How about instead of placing individual cubes the batter has some preconfigured cards (they contain colours for where their strike zone is and the result of the hit based on the speed of the ball, they can select three to play.

The pitcher can select two cards one being initial angle, speed and curve, second being adjustments based on the pitch.

The pitcher could reveal the initial card, at which point the batter selects his response from his set of three and then the adjustments are revealed.
 
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The more you add the slower it gets!
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Baseball coach here. Former player. Son of a player. Playing again this season. When I'm not playing Strato-matic, I reach for Famous Fastballs: The World's Smallest Baseball Game. Brilliant gem of a game. Cat and mouse psych-out game of batter versus pitcher.

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playball wrote:

Eric, I think I hear you on this but wasn't quite clear. Did you mean that the pitcher would declare the pitch/speed, such as 'fastball/high velocity(ie, 4 cubes)', and then both sides proceed to guess the zone, thus giving the batter just a little hint of what's coming? My goal was to try to avoid using additional pitch cards (although this may not be possible particularly for solo-play).

Maybe I'm being too simplistic in the cat-and-mouse, but to me the C&M game is very evident in the very simple act of guessing/outwitting. I'm curious as to what others might think here? IMHO, the pitcher isn't necessarily randomly placing his pitch blocks, since every placement has some sort of influence as to what his next placement might be as he tries to outwit the batter. I suppose someone could purposely use a completely random strategy as their de facto strategy, but I'm also thinking, and perhaps hoping that both players would dance the dance just as in a real duel. For example, "He threw me a fastball on the outside corner? Maybe he'll come in hard on me next? Or will he try to sneak another one in the same spot? Or maybe he'll try to slip his change up right down the pipe when I'm looking dead red inside?" That in itself is enough of a head game, IMHO. So the other person (batter) is probably hoping to find some type of pattern that the opponent might be using at various times. Maybe I need to play test it with people to get a better feel of their strategy/behaviors.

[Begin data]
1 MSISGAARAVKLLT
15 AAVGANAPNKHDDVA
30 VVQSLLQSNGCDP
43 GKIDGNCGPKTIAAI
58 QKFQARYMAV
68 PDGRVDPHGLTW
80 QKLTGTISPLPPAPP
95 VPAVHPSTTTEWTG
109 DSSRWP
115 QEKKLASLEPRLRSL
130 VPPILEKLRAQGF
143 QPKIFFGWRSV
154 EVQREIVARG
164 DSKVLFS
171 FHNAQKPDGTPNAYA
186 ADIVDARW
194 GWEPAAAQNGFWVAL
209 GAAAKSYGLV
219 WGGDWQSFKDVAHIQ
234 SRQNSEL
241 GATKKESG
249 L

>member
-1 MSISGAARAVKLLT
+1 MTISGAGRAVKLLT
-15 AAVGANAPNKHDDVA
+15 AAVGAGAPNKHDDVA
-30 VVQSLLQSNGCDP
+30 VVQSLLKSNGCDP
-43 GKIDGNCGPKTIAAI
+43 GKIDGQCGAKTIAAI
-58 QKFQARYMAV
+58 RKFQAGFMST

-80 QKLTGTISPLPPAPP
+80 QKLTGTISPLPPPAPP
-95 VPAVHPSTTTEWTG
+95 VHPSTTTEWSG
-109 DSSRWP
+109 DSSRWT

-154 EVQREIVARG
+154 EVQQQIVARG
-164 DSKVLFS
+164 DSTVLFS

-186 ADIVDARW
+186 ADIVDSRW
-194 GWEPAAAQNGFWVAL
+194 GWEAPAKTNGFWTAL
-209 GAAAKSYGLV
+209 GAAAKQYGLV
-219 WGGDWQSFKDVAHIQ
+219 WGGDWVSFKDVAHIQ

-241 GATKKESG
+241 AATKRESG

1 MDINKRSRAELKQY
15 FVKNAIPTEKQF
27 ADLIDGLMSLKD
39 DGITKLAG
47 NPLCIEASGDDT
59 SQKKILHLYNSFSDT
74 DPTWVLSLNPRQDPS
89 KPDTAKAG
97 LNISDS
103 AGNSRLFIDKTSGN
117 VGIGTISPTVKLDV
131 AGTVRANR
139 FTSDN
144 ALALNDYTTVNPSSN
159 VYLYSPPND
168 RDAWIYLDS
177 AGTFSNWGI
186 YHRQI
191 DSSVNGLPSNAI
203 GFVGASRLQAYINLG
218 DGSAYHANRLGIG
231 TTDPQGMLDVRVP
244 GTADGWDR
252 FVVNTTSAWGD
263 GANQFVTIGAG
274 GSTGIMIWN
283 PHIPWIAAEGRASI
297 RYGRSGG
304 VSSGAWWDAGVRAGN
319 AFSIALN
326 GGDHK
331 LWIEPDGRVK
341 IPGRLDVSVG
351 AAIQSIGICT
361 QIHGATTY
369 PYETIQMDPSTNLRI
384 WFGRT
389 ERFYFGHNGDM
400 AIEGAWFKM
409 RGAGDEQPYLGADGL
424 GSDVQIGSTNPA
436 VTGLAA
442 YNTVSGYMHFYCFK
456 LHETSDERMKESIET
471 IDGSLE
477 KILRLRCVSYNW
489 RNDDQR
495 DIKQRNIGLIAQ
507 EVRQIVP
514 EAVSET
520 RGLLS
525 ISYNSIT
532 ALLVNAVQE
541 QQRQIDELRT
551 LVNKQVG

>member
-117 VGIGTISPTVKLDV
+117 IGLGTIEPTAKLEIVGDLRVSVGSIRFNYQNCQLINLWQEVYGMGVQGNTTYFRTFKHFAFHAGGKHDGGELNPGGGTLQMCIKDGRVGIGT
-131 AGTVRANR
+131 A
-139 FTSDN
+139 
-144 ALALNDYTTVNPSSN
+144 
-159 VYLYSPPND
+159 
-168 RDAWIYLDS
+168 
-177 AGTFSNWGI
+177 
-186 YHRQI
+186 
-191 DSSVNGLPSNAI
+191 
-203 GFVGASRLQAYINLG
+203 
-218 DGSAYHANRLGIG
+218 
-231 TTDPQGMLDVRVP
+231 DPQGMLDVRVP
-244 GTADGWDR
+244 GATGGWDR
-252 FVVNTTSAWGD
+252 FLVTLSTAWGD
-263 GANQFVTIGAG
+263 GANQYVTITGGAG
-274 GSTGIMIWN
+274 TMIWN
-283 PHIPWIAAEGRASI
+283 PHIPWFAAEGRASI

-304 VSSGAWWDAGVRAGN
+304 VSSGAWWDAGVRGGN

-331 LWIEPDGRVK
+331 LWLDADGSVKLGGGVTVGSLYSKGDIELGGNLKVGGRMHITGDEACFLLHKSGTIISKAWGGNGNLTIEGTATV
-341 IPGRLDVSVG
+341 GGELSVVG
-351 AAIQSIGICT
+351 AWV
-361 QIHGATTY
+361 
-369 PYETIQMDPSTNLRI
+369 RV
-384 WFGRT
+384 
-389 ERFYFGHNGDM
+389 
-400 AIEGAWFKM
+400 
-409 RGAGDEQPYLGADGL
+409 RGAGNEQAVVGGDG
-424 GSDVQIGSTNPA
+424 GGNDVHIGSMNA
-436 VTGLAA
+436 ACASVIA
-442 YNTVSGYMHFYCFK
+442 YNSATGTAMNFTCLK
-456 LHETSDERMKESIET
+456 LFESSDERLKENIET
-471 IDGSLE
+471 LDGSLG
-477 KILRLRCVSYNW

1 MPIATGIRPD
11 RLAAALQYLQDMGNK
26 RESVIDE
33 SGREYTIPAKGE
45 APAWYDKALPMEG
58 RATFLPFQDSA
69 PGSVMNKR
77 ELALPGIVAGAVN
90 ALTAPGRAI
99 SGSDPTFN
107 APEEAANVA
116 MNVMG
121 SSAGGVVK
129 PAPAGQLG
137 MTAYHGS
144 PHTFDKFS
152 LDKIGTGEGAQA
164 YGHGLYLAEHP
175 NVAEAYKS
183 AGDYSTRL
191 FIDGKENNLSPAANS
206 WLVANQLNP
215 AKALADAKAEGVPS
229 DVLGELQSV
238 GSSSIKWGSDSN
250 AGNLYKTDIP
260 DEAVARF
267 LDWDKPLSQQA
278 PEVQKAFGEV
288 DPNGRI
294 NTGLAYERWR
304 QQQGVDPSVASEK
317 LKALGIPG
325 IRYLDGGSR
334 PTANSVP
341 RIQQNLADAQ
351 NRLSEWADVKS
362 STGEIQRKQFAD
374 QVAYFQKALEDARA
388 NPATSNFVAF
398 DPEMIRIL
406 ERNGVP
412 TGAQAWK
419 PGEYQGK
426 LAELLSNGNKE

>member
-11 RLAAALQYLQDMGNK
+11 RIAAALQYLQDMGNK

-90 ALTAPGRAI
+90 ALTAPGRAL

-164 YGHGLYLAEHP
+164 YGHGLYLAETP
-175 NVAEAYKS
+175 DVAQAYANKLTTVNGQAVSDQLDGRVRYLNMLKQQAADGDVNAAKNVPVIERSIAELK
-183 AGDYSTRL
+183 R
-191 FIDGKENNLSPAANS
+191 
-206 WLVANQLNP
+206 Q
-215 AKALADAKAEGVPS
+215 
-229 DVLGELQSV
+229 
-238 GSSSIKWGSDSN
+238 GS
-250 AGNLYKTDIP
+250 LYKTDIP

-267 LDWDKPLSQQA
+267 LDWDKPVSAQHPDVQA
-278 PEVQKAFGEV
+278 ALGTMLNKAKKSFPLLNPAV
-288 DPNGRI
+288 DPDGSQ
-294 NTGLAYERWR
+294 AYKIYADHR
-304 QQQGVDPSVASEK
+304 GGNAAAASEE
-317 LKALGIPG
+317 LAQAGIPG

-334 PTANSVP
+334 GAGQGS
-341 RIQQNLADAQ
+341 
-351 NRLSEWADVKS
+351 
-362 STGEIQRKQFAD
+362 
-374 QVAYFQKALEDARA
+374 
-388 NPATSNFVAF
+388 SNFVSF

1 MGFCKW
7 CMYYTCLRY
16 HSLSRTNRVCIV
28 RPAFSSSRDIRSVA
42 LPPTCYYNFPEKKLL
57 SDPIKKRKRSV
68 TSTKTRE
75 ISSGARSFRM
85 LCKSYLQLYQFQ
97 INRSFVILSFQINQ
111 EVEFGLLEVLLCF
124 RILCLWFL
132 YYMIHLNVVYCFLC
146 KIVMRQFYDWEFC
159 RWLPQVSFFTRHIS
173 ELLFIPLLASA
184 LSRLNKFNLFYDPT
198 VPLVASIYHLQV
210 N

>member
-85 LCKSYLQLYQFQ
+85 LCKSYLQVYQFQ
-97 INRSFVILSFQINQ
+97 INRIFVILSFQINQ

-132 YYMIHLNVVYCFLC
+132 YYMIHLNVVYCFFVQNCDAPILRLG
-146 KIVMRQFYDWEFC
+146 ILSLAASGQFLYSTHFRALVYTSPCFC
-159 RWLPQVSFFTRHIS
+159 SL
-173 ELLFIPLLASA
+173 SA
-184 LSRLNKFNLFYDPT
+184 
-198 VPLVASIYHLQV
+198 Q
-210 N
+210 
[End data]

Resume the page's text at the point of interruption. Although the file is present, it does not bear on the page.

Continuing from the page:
I was thinking the pitcher would select both the strength/speed of the pitch and the pitch's location in secret. What would be visible to the batter, would be the number of strength cubes that have been exhausted during previous pitches and the locations of those pitches.

Since the pitcher would be selecting from a limited set of pitches and have a ~known strength, the batter might be able to better determine what the pitcher was throwing.

I think that my solution lends itself pretty well to solo play, the batter could just shuffle the pitch cards and then draw the top card. The only problem would be when the center strike pitch is drawn last, the batter would know what is coming up. Strength cubes could also be randomly drawn from a bag (mix some white and black cubes, draw three and only count the black cubes).

I'm not sure exactly how you'd do the same thing for batters in solo play though.

Maybe I was misunderstanding the original pitch scenario. Can describe exactly the number and configuration of pitchable locations? Do you only allow the pitcher to throw strikes, can you walk a batter? Can you explain a bit more how previous pitches influence future pitches in your scenario? I do like the pure head game that can occur with a totally open system; I'm just the kind of guy that likes to make up rules and complicated resolution systems.

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playball wrote:
klz_fc wrote:
Not quite the same because it was a ccg, but Top of the Order had a clever way to manage pitches and special pitches with a result grid that worked pretty well simply comparing the pitcher and batter levels (using red, yellow and green boxes) and giving reasonably quick results.


Matt, thanks for the heads up. I actually like the relative simplicity of the matchup in TOTO, particularly the option for the batter to influence the result strategically (ie, pull, opposite field, etc). But I also cringe at the result grid's cryptic nature--something I want to avoid in a more semi-casual baseball game. However, I can see myself playing TOTO and enjoying it very much.


While it is not exactly friendly at a look, especially the cryptic looking results you noted, I wonder if it might help you to customize your own system with your own impressions of how you think a simplified version of that might work. In essence, letting the players use a specific pitch type/batting stance and perhaps using a deck of cards that randomizes which color combinations appear for that specific at-bat would make it pretty streamlined and a quick resolution despite adding in some depth that isn't normally in simulations.

Looking forward to seeing what you end up with at any rate!
 
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gmuller wrote:
This sounds like a great idea

Some aspects of the pitching hitting aspect can be brought in as well
- Initial Angle
- Speed of the pitch
- Curve

- Batters intention
- Batters reaction